A customer pushes a shopping trolley as he leaves the Carrefour's Bercy hypermarket in Charenton Le Pont, near ParisReuters

France's largest, and the world's second-largest retailer, by sales, has announced its plan to exit the Indian market.

In a statement issued Monday, the French retailer, which has been operating five "cash and carry" wholesale stores in India since 2010, said that it would begin shutting its stores from the end of September.

"Until that time, the company will continue to be fully engaged with all its employees, suppliers, partners and customers," the company said, in the statement.

Since March, Carrefour has been in talks with Indian companies and retailers over the sale of its Indian assets. The company is exiting India after it failed to reach an agreement over a joint venture with Sunil Mittal's Bharti group, which had earlier partnered with Wal-Mart Stores, Inc. (NYSE:WMT) in India.

Franck Kenner, a spokesperson at Carrefour's India unit, declined to comment on whether it was planning to sell any of its stores to rivals, Bloomberg reported Monday.

Carrefour's exit from India is being seen as a part of CEO Georges Plassat's three-year revival plan.

In August 2012, shortly after taking over as CEO, Plassat had called for "vigilant" cost control across the business. The company has since exited underperforming markets, including Singapore, Malaysia and Greece in order to focus on key markets in Europe, China and Brazil.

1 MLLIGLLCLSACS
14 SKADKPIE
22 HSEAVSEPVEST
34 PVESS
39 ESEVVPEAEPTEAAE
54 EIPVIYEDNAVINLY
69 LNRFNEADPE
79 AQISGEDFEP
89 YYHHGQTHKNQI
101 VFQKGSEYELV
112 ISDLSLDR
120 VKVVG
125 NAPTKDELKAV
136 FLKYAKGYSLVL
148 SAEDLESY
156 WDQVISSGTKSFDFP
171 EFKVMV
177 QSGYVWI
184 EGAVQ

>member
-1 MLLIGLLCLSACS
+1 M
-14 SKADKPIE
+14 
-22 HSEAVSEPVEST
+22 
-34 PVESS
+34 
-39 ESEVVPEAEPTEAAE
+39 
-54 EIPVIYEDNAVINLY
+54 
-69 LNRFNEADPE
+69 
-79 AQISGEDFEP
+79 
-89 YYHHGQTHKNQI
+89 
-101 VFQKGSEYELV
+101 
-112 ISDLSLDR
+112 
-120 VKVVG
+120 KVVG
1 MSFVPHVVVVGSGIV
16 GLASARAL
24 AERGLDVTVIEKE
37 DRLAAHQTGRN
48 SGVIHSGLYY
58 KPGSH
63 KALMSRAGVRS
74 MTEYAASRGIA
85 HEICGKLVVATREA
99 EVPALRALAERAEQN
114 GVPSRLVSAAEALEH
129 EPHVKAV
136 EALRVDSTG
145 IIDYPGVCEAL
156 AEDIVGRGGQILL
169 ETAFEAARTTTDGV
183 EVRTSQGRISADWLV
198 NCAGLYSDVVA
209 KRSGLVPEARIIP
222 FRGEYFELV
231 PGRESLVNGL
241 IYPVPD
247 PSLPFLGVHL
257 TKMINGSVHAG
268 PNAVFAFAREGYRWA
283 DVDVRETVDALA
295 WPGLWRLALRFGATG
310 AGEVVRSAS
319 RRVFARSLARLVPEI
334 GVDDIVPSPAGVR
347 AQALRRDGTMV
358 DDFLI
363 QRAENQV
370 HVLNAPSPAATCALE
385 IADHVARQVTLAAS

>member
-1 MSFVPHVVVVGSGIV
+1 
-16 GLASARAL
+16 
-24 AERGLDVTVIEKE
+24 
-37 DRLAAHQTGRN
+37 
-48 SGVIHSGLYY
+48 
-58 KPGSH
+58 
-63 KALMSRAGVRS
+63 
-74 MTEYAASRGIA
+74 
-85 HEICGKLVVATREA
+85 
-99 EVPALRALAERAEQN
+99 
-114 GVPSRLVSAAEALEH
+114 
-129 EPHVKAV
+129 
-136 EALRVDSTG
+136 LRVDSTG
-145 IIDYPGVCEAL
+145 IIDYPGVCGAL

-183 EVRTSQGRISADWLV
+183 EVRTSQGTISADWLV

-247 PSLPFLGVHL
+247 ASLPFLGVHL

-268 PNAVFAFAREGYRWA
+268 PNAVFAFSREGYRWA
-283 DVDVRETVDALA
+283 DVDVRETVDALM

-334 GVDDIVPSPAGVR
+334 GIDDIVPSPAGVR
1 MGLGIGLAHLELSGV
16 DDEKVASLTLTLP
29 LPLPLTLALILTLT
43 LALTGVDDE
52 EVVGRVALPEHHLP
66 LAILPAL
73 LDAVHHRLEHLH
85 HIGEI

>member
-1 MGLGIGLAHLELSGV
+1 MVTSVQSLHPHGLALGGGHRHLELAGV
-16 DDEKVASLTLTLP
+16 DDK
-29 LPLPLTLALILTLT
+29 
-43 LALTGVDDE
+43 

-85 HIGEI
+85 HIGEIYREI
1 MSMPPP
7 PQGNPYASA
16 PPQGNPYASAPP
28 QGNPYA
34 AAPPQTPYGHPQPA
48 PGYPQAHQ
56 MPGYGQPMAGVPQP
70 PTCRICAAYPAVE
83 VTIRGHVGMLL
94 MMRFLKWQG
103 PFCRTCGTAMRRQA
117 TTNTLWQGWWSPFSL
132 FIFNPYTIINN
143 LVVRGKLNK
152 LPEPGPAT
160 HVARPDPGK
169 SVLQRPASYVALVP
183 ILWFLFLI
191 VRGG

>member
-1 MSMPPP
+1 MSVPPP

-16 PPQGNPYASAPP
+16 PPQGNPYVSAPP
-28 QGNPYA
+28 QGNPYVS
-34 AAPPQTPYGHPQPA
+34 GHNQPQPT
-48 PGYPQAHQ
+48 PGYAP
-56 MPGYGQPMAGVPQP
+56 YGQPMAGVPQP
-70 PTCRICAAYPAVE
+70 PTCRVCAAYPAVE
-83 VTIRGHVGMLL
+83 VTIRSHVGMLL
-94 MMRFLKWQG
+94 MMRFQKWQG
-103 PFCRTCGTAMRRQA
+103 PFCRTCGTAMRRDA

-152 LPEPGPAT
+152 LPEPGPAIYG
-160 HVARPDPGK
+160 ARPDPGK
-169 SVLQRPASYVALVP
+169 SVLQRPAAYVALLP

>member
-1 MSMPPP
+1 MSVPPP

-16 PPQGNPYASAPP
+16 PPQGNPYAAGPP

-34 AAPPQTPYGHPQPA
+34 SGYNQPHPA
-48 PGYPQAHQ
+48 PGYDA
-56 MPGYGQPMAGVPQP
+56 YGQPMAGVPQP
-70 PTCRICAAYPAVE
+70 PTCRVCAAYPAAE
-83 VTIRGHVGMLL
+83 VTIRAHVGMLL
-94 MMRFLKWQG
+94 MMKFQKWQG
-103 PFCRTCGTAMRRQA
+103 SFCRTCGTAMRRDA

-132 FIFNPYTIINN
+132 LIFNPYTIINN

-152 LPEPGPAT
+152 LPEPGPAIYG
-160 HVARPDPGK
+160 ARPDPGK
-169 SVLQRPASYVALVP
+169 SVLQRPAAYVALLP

The company's five stores in India reported losses of $17 million in 2012, Business Standard reported Tuesday.

Although India opened up its $500 billion retail sector to foreign direct investment, or FDI, in multi-brand retail in 2012, laws requiring mandatory local sourcing and the freedom given to each state to decide on the entry of global chains have discouraged many companies from investing in the country.

Wal-Mart (NYSE: WMT), the world's largest retailer, had last year shelved its plans to open a retail store in the country. Following the Indian government's decision to allow foreign companies to own a 51 percent stake in the multi-brand retail segment, only British supermarket operator Tesco (LON: TSCO) has announced plans to open stores in the country.